1. If the resistance is less than 20 ohms, the solenoid is shorted. Replace the solenoid and the Engine Control Module (ECM), as required.
  2.  
  3. If the resistance is more than 20 ohms, the solenoid is open. Replace the solenoid.
  4.  

  1. If the valve must be replaced, use a new gasket at the valve mounting on the pump and torque the bolts to 85 inch lbs. (9.5 Nm).
  2.  

Air Pump

Disconnect the hose from the diverter valve. Start the engine and accelerate it to about 1,500 rpm. The airflows should increase as the engine is accelerated. If no airflow is noted or it remains constant, check the following:

  1. Inspect the drive belt tension and correct, if necessary.
  2.  
  3. Listen for a leaking pressure relief valve. If it is defective, replace the relief/diverter valve assembly.
  4.  
  5. Inspect for foreign matter in the pump filter openings. If the pump is defective or excessively noisy, it must be replaced.
  6.  

SERVICE



The AIR system's effectiveness depends on correct engine idle speed and ignition timing. These settings should be strictly adhered to and checked frequently. All hoses and fittings should be inspected for condition and tightness of connections. Check the drive belt for wear and tension every 12 months or 12,000 miles. If, after completion of a tune-up and/or individual inspection of components, a malfunction still exists, the vehicle should be serviced by qualified mechanics.

The AIR system is not completely noiseless. Under normal conditions, noise rises in pitch as engine speed increases. To determine if excessive noise is the fault of the AIR system, operate the engine with the pump drive belt removed. If the noise does not exist with the belt removed:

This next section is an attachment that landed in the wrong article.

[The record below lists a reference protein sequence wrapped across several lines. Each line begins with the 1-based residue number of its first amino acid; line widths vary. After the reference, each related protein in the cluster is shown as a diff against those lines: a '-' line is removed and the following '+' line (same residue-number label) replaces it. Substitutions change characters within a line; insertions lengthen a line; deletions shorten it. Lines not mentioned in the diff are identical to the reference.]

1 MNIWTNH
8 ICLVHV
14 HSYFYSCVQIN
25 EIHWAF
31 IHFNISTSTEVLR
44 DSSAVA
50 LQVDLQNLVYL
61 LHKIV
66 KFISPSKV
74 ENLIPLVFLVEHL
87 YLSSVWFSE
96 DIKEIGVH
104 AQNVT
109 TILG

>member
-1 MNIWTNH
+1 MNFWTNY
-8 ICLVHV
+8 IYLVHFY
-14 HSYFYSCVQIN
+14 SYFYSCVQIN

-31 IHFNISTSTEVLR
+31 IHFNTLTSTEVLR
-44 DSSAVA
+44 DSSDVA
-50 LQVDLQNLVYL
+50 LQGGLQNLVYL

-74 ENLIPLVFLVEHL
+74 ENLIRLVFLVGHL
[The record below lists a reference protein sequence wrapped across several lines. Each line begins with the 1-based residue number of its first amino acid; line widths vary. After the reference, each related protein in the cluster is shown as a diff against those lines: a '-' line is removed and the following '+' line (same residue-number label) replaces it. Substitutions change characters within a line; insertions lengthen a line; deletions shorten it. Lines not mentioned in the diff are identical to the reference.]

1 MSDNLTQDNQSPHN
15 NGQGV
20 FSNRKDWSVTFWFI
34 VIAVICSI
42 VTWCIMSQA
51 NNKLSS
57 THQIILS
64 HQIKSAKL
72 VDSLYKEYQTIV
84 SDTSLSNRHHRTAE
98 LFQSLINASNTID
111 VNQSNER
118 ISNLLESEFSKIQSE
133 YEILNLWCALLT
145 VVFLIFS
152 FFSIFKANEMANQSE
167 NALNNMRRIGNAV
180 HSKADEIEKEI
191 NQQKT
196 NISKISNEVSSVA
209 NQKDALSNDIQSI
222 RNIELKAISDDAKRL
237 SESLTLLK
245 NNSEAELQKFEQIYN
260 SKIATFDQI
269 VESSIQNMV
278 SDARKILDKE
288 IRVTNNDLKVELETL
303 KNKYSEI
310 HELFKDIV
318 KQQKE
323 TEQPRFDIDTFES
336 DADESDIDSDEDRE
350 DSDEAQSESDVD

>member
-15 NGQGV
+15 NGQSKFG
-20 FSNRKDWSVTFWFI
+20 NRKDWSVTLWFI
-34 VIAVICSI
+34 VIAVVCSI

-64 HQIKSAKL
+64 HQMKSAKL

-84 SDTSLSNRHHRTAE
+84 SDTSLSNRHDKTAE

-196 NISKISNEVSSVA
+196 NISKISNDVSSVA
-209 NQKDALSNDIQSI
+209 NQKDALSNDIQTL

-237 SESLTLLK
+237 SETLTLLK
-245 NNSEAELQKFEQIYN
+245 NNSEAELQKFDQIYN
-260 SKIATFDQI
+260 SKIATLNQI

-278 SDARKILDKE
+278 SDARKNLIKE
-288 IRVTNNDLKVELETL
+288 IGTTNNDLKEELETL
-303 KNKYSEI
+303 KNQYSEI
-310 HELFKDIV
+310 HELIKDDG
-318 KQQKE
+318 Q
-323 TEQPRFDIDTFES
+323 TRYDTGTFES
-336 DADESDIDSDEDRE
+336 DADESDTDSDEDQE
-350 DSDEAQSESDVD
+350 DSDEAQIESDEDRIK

1. Check for a seized pump.
  2.  
  3. Check hoses, tubes and connections for leaks or kinks.
  4.  
  5. Check the diverter valve.
  6.  
  7. Check the pump for proper mounting.
  8.  


WARNING
Do not oil AIR pump.

If no irregularities exist and the AIR pump noise is still excessive, replace the pump.

REMOVAL & INSTALLATION



Air Pump

See Figure 7


WARNING
Do not pry on the pump housing or clamp the pump in a vise: the housing is soft and may become distorted.

  1. Disconnect the air hoses at the pump.
  2.  



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Fig. Fig. 7: When removing the pump, first disconnect the air hose from the rear of the housing

  1. Hold the pump pulley from turning and loosen the pulley bolts.
  2.  
  3. Loosen the pump mounting bolt and adjustment bracket bolt. Remove the drive belt.
  4.  
  5. Remove the mounting bolts, and then remove the pump.
  6.  
  7. Install the pump using a reverse of the removal procedure.
  8.  

Check Valve
  1. Release the clamp and disconnect the air hoses from the valve.
  2.  
  3. Unscrew the check valve from the air injection pipe.
  4.  
  5. Installation is in the reverse order of removal.
  6.  

Pump Filter
  1. Remove the drive belt and pump pulley.
  2.  
  3. Using needle nose pliers, pull the fan from the pump hub.
  4.  


WARNING
Use care to prevent any dirt or fragments from entering the air intake hole. DO NOT insert a screwdriver between the pump and the filter, and do not attempt to remove the metal hub. It is seldom possible to remove the filter without destroying it.

  1. To install a new filter, draw it on with the pulley and pulley bolts. Do not hammer or press the filter on the pump.
  2.  
  3. Draw the filter down evenly by tightening the bolts alternately. Make sure the outer edge of the filter slips into the housing. A slight amount of interference with the housing bore is normal.
  4.  

The new filter may squeal initially until the sealing lip on the pump outer diameter has worn in.

Diverter (Anti-afterburn) Valve
  1. Turn the ignition off and disconnect the negative battery cable if vehicle is equipped with the electric solenoid valve.
  2.  
  3. Detach the vacuum sensing line from the valve. Disconnect the wire harness connector if the valve is the electric type.
  4.  
  5. Remove the other hose(s) from the valve.
  6.  
  7. Unfasten the diverter valve from the elbow or the pump body.
  8.  
  9. Installation is performed in the reverse order of removal. Always use a new gasket. Tighten the valve securing bolts to 85 inch lbs. (9.5 Nm).
  10.